Ana Hopkin & Lewis Burras Take Sprint Free Crowns By Big and Smallest-Possible Margins
Olympic relay champion Ana Hopkin and Lewis Burras took the freestyle sprint titles, she by a relative ocean, he by the smallest margin possible ahead of Duncan Scott, on the third day of action at the British Championships in Sheffield.
In the men’s 100m freestyle, the heat was on before Matt Richards clocked 47.72 in heats, with Great Britain Olympic 1-2 200 freestyler Tom Dean and Duncan Scott through to the showdown just adrift teenager Jacob Whittle, and Burras, fifth fastest through, on 48s.
Dean and Scott claimed gold with Richards at Tokyo 2020 as members of Britain’s victorious 4x200m freestyle squad alongside James Guy.
The final promised more than one sub-48 but fast as it was, just one 47 appeared on the board once more and the title went to Burras, of Repton, in 47.99. Just 0.01sec away on 48 flat was Scott, Richards 0.02sec further adrift, with Dean completing the top four in 48.32.
Fine racing and fine news for Britain’s growing 4x100m freestyle force a year out from Olympic trials that may well produce the first domestic sub-48 top four in a British pool.
Burras won it on the first lap with a cracking 22.64 at the turn, Richards closest on 23.02, followed by Whittle, 23.25, Dean, 23/30 and Scott, 23.43.
Scott, the first British athlete across all sports to win four medals at a single Games, 1 gold, and three silvers, made up 0.78sec on Burras on the way home. He’d needed 0.80 for the win. Whittle, on 48.66, was the fifth of sene swimmers inside 49secs.
Olympic mixed medley champion Anna Hopkin set a sizzling pace for gold in the 50m freestyle on 24.51. The Loughborough sprint ace was followed on to the podium by
Rebecca Guy, of Bristol, on 25.30, and a fine prospect for the future, Eva Okaro, of Sevenoaks, a 16-year-old who was born in 2006, the year Hopkin’s coach Mel Marshall claimed a record six medals (four silver, two bronze) at the Commonwealth Games for England. Okaro, who spoke to The Times last autumn as she made her way back from injury, took bronze in 25.36.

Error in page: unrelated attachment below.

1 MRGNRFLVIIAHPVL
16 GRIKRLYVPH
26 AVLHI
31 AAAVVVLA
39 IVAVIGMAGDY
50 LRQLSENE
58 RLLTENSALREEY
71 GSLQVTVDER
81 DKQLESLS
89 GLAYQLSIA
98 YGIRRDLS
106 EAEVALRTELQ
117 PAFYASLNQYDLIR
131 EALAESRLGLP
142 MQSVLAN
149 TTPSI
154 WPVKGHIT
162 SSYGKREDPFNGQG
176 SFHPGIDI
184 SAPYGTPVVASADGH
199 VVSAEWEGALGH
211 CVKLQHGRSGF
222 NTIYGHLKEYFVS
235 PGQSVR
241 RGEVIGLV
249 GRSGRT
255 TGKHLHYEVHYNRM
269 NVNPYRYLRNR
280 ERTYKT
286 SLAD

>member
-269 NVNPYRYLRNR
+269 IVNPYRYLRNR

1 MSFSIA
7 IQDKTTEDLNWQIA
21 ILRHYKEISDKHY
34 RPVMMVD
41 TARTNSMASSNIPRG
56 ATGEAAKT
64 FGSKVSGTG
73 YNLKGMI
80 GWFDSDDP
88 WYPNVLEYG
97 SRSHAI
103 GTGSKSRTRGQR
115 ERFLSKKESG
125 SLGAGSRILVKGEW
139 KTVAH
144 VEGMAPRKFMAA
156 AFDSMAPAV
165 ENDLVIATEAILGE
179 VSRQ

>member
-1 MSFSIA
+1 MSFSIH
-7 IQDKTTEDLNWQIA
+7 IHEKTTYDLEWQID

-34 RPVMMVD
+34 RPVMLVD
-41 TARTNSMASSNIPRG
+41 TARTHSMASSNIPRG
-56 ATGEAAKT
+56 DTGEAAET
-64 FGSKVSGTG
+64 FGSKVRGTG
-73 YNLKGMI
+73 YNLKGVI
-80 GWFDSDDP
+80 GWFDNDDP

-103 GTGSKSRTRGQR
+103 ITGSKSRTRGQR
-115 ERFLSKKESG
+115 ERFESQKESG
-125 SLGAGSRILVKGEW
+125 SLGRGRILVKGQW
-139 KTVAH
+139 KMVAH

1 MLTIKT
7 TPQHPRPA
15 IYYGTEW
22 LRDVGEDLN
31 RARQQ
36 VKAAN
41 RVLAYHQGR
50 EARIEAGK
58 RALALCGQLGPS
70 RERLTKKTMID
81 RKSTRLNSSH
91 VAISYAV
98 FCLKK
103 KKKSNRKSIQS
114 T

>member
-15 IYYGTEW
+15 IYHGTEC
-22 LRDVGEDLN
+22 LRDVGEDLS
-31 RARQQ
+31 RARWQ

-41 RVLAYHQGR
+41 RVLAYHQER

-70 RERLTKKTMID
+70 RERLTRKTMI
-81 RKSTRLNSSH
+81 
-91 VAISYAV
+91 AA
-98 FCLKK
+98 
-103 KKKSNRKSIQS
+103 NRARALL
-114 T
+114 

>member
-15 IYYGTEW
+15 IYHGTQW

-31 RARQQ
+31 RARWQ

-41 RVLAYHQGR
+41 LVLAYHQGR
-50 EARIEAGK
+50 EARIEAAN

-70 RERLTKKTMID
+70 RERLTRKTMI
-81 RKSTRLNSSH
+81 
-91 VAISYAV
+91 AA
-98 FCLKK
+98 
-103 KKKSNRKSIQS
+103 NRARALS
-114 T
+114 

In other action, Daniel Jervis, of Swansea University, booked his ticket to World titles in Fukuoka with a dominant 14:46.95 title retained in the 1500-m freestyle. Closets to hime as
Tobias Robinson on 15:04.76.
The women’s 200m butterfly final produced a fine tussle, the title retained by Loughborough’s Laura Stephens in 2:06.62 to 2:07.33 for Emily Large, with Keanna MacInnes third in 2:08.05. Stephens had the edge from go to gold.
Day 2 – A First For Joshua Gammon & Coach Andrei Vorontsov
Sometimes a first for a swimmer is a first run a long while for a very experienced coach with decades of contribution and success in the vault.
When Bath University’s Joshua Gammon, who leaves his teenage years behind this season, stunned the opposition for a maiden British title with a 1:58.88 effort in the 200m butterfly, his coach Andrei Vorontsov celebrated a national title in Britain for the first time in 24 years.
Gammon wiped 2.2sec off his personal best for the win ahead of fastest qualifier Thomas Beeley (University of Aberdeen), on 1:58.99 for silver by the close of battle. The bronze went to 17-year-old Reuben Rowbotham-Keating (City of Manchester Aquatics) in 2:00.83.
Speaking through British Swimming, Gammon said: “It was a bit unexpected, but I just cleaned it up a little bit, sorted my technique out, my turns and other little things and it paid off which is brilliant. The 200m Fly is just the start for me, I’ve got the 100m and 50m Fly coming up so it’s nice to get that big one out of the way and then focus on the shorter sprint races.”
In the 100m backstroke finals, Medi Harris (Swim Wales High Performance Centre) and Oliver Morgan (University of Birmingham) took gold, in 59.82 and 53.92 respectively, Morgan after a thumping best time of 53.77 in heats.
In both finals, the bronze went to an Olympic medallist from Tokyo 2020 in 2021. Harris was followed by Lauren Cox and Kathleen Dawson, European champion and mixed medley Olympic champion and backstroke finalist in Tokyo making her way back from injury.
Cameron Brooker and Olympic 200m bronze medallist Luke Greenbank completed the podium behind Morgan.